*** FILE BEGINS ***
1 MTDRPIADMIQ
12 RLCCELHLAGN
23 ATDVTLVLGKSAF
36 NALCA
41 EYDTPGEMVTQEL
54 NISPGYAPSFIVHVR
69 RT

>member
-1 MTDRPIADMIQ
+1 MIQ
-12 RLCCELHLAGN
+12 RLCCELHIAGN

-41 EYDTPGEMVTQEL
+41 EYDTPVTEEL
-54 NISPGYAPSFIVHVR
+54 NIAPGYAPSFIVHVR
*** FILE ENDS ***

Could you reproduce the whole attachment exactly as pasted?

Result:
1 MTDRPIADMIQ
12 RLCCELHLAGN
23 ATDVTLVLGKSAF
36 NALCA
41 EYDTPGEMVTQEL
54 NISPGYAPSFIVHVR
69 RT

>member
-1 MTDRPIADMIQ
+1 MIQ
-12 RLCCELHLAGN
+12 RLCCELHIAGN

-41 EYDTPGEMVTQEL
+41 EYDTPVTEEL
-54 NISPGYAPSFIVHVR
+54 NIAPGYAPSFIVHVR